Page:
Countryside's Plea To Towns: Elect A Government That Allows Rural Growth
Federated Farmers today issued a plea to urban voters to elect a government with policies that would allow rural growth.
Federated Farmers President Alistair Polson said, "Rural New Zealand is dependent on urban voters to elect a government
with policies that allowed rural areas to prosper".
"Rural New Zealand is saying to urban voters: Please elect a government that does not get in the way. We can provide
jobs, growth and exports in an environmentally friendly manner if we are not burdened by costly government policies."
"The agricultural sector is the backbone of New Zealand's economy. The New Zealand agricultural sector accounts for
around 15.2% of New Zealand's total GDP and employs 17.7% of the workforce, almost one in five workers. Our sector's
exports make up almost 60% of New Zealand's merchandise exports."
"Agriculture provides a great many jobs and high levels of prosperity, but job growth and development is at the mercy of
government policy and regulations."
"Urban voters will decide Saturday's election. Rural New Zealanders urge those voters to consider the impact of the
various parties' policies on the economy."
"Rural New Zealand have serious concerns about plans to introduce new workplace legislation, and to scrap ACC reforms,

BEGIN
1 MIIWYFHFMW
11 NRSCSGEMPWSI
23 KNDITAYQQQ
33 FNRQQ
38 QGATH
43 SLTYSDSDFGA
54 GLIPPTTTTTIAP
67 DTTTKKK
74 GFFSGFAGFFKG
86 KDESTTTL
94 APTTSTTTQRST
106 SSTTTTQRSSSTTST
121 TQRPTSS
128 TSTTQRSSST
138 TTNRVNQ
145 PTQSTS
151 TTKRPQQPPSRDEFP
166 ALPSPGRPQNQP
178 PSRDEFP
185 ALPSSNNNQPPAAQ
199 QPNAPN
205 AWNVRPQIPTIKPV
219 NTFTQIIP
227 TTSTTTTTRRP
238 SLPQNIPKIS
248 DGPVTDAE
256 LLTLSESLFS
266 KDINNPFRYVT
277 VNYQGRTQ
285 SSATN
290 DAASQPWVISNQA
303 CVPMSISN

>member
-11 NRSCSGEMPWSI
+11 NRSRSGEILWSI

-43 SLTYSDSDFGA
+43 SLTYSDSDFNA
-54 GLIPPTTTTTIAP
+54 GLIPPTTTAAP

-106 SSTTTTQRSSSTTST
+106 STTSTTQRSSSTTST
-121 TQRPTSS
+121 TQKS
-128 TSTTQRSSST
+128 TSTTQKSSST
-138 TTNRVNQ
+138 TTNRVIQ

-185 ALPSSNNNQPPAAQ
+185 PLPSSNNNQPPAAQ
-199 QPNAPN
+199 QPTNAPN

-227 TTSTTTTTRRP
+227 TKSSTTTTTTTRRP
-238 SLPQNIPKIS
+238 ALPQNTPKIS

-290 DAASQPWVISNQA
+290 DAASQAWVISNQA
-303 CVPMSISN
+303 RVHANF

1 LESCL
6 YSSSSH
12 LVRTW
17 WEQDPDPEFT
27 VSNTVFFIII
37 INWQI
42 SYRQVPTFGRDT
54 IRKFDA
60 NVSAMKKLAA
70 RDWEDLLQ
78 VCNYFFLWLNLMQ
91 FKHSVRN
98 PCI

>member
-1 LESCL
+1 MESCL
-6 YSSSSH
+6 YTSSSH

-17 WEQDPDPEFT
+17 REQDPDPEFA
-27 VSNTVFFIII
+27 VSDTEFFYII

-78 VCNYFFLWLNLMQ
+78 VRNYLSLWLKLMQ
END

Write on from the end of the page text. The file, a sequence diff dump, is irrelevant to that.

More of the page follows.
reforms saving the meat and dairy industry an estimated $25m in costs. In other policy areas, plans to direct
agriculture into one niche market or another will fail as spectacularly as the schemes of the early 80's."
"We need a government that understands the importance of the agricultural sector and has the economic and social
policies that allows rural growth and development. Political power now rests with urban areas, so rural people are
depending on urban voters to choose a sensible government that will not hinder the export sector."
"Ideology is all very well when drafting up election policies, but it is the pragmatic and practical effect on rural New
Zealand that is concerning rural Kiwis."
"Some parties will take rural New Zealand backwards, overturning past reforms or implementing policies different to what
farmers, or our international customers, demand."